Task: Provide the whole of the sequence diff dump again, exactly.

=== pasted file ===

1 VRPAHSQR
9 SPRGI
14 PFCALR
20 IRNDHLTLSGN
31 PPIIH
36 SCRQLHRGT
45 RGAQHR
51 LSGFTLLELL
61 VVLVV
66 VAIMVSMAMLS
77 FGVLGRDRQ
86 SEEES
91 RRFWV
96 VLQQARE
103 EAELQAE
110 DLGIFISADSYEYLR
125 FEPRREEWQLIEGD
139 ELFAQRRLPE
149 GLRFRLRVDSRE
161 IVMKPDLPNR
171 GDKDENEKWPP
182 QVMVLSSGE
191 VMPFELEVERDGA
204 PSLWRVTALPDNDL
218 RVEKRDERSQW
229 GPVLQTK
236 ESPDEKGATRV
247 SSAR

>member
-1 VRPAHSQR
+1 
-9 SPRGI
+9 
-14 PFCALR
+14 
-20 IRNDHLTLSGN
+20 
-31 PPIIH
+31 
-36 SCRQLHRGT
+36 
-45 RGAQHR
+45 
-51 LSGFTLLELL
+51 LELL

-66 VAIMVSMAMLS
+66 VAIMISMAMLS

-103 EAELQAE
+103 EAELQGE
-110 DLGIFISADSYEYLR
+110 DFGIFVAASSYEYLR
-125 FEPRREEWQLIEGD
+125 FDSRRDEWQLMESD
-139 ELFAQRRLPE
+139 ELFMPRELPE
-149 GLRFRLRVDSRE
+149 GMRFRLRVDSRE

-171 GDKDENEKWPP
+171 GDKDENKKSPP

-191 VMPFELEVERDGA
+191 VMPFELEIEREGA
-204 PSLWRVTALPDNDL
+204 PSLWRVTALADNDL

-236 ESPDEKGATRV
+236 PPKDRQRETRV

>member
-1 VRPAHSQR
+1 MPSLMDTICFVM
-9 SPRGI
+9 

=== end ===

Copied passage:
1 VRPAHSQR
9 SPRGI
14 PFCALR
20 IRNDHLTLSGN
31 PPIIH
36 SCRQLHRGT
45 RGAQHR
51 LSGFTLLELL
61 VVLVV
66 VAIMVSMAMLS
77 FGVLGRDRQ
86 SEEES
91 RRFWV
96 VLQQARE
103 EAELQAE
110 DLGIFISADSYEYLR
125 FEPRREEWQLIEGD
139 ELFAQRRLPE
149 GLRFRLRVDSRE
161 IVMKPDLPNR
171 GDKDENEKWPP
182 QVMVLSSGE
191 VMPFELEVERDGA
204 PSLWRVTALPDNDL
218 RVEKRDERSQW
229 GPVLQTK
236 ESPDEKGATRV
247 SSAR

>member
-1 VRPAHSQR
+1 
-9 SPRGI
+9 
-14 PFCALR
+14 
-20 IRNDHLTLSGN
+20 
-31 PPIIH
+31 
-36 SCRQLHRGT
+36 
-45 RGAQHR
+45 
-51 LSGFTLLELL
+51 LELL

-66 VAIMVSMAMLS
+66 VAIMISMAMLS

-103 EAELQAE
+103 EAELQGE
-110 DLGIFISADSYEYLR
+110 DFGIFVAASSYEYLR
-125 FEPRREEWQLIEGD
+125 FDSRRDEWQLMESD
-139 ELFAQRRLPE
+139 ELFMPRELPE
-149 GLRFRLRVDSRE
+149 GMRFRLRVDSRE

-171 GDKDENEKWPP
+171 GDKDENKKSPP

-191 VMPFELEVERDGA
+191 VMPFELEIEREGA
-204 PSLWRVTALPDNDL
+204 PSLWRVTALADNDL

-236 ESPDEKGATRV
+236 PPKDRQRETRV

>member
-1 VRPAHSQR
+1 MPSLMDTICFVM
-9 SPRGI
+9 